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Open-Source Model Finds Best Places For EV Charging Stations

Open-Source Model Finds Best Places For EV Charging Stations


As the automobile industry shifts towards the manufacture of electric vehicles, travelers need charging stations along interstate highways so they can easily travel between metropolitan areas. However, the challenges in siting those stations lie in understanding the differences in equipment, the expected use and the optimal number of stations for different settings.

Researchers at Oak Ridge National Laboratory have developed a modeling tool designed to aid infrastructure planners in deciding when and where to place charging stations alongside interstate highways.

The free open source software, which is called the Regional Electric Vehicle Infrastructure Strategic Evolution or REVISE-II, will help optimize planning for multistage intercity corridor public charging infrastructure. Strategically placed charging stations will also encourage the adoption of EVs for cross-country use, Oak Ridge officials said.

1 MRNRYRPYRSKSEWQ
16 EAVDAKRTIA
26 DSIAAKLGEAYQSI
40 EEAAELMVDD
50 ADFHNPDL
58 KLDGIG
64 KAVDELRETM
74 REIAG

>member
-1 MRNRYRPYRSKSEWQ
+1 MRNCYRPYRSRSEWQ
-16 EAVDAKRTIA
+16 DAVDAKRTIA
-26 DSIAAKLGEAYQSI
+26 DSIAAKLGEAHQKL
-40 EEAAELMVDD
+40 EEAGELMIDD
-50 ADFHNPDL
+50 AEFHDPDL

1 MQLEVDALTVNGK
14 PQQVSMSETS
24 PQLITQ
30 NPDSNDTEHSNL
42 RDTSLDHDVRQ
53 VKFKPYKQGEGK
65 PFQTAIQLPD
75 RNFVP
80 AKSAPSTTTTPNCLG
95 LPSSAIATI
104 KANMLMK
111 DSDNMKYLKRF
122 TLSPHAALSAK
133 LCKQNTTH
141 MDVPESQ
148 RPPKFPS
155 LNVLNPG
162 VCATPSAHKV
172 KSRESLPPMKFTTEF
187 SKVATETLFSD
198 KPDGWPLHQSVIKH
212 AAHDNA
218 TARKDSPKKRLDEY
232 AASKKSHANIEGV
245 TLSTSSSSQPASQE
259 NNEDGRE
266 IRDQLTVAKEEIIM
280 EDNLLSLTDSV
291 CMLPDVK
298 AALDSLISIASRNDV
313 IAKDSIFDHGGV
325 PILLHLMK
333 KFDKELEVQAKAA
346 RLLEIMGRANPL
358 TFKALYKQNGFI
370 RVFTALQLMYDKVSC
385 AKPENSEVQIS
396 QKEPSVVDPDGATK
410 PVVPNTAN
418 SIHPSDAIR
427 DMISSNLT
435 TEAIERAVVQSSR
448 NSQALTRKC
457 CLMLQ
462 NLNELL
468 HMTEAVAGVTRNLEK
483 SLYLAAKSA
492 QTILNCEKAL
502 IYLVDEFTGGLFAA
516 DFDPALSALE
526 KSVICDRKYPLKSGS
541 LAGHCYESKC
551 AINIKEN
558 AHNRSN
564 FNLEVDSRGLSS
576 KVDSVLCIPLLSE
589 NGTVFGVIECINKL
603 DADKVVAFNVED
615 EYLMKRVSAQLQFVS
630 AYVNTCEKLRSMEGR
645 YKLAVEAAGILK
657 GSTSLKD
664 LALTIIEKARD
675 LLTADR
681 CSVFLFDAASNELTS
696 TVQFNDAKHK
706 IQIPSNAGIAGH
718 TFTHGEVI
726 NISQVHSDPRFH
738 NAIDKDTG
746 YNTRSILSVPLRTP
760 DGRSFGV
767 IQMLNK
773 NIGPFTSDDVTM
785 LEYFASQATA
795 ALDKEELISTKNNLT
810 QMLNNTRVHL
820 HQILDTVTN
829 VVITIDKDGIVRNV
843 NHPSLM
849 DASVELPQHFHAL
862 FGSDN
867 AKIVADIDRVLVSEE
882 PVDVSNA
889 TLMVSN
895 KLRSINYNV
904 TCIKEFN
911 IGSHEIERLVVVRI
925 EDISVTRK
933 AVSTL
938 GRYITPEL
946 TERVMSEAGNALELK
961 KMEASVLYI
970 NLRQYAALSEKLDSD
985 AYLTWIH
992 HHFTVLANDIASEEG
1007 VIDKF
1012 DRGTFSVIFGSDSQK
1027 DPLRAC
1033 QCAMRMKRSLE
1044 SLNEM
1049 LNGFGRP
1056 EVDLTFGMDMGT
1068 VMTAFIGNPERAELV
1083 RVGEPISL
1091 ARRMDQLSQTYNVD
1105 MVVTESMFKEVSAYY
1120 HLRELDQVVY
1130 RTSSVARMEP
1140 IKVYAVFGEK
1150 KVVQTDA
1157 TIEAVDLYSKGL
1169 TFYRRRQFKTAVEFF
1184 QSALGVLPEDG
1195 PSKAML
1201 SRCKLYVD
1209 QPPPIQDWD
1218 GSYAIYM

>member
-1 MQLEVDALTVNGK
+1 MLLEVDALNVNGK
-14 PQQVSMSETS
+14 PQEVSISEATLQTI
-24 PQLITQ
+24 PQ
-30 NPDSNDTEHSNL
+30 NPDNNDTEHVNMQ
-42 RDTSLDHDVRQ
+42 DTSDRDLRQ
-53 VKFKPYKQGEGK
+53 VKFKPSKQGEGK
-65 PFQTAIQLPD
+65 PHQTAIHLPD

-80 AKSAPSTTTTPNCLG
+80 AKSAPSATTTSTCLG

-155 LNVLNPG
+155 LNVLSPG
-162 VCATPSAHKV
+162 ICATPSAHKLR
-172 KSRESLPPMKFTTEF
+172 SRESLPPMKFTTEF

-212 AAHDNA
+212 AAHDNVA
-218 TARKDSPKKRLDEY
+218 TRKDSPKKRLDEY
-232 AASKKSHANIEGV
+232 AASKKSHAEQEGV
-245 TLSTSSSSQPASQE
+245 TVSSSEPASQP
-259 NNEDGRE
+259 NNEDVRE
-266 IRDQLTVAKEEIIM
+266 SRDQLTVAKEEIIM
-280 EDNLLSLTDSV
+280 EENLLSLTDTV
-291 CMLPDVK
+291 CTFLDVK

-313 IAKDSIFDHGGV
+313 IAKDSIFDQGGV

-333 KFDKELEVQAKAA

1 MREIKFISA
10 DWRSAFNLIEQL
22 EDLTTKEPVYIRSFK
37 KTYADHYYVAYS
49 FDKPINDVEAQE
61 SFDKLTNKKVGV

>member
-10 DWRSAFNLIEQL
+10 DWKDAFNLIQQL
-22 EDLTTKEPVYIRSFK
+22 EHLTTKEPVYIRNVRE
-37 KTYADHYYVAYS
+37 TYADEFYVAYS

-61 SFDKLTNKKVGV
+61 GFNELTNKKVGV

The software takes a multitude of factors into account, including growth forecasts, the capability of charging technology, driver demographics and intercity travel trends, as it helps planners fill the gaps in existing infrastructure.

With this data, the model will be able to determine the ideal locations for the charging stations, the capacity (or number of plugs) required at each station and the subsequent energy and environmental impact, helping planners accommodate for growth as more EVs are adopted and charging requirements change.

According to the Department of Energy, California accounts for one third of the 42,000 charging stations across the country. While President Joe Biden has already spending $15 billion and the goal of reaching half a million charging stations by 2030, experts say that significantly expanding the nationwide network would require coordination from all levels of the government as well as the auto industry, utility companies and retail businesses.

“Providing infrastructure for intercity charging is a necessary step to make EVs fully competitive with conventional vehicles,” Oak Ridge R&D staff member Fei Xie said. “This is a freely available planning tool that takes into account the complexity of intercity travel and helps decision makers more carefully plan these capital-intensive projects to support a nationwide, electrified future.”

Source: gcn

Anand Gupta Editor - EQ Int'l Media Network